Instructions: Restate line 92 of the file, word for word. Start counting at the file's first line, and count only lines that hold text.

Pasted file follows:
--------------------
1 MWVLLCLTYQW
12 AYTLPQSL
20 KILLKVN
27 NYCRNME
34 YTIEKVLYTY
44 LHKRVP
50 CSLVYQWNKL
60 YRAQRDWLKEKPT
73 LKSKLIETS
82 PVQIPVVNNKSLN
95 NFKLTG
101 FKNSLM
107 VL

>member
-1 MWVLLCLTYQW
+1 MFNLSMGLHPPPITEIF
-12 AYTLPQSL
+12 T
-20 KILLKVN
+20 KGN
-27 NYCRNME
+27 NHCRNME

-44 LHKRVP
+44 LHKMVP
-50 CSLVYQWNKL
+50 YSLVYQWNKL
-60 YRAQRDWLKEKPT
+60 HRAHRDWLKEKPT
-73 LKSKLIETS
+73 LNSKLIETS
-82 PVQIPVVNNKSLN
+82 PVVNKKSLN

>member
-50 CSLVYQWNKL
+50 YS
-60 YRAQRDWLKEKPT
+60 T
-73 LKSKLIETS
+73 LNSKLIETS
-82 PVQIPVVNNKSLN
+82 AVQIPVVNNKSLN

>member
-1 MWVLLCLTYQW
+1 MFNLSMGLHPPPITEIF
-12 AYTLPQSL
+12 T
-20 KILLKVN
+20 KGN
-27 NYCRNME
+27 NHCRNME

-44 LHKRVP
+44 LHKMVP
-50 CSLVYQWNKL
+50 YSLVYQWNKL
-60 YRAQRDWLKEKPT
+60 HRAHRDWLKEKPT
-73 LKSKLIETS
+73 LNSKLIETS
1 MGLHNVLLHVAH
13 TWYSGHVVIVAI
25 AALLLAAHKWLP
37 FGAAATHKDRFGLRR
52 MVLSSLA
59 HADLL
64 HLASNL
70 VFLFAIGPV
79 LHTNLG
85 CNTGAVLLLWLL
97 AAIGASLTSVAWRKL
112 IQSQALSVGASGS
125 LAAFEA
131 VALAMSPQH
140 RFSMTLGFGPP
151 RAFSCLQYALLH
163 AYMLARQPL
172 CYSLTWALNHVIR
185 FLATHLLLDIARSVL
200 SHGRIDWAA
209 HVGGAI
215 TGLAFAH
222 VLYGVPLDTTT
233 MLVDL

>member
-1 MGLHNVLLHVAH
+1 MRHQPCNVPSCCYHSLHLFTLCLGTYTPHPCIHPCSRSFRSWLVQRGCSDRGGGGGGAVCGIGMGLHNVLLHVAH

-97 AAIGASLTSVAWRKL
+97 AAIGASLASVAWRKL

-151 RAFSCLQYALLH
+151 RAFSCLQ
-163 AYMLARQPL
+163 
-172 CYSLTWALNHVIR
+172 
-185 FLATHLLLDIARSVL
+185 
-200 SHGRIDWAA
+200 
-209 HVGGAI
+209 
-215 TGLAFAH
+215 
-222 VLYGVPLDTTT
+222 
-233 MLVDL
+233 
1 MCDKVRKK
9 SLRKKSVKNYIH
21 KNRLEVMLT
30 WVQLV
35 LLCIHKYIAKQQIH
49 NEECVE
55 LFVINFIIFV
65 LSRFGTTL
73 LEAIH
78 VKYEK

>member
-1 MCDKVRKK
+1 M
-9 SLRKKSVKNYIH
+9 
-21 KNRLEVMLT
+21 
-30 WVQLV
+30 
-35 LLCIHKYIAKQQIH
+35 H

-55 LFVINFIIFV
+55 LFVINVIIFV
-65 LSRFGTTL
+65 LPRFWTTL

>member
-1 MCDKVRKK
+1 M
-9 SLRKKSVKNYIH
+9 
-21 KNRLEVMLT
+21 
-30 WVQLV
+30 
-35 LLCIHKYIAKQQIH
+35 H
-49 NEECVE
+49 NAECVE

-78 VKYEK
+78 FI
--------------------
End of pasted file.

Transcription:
-172 CYSLTWALNHVIR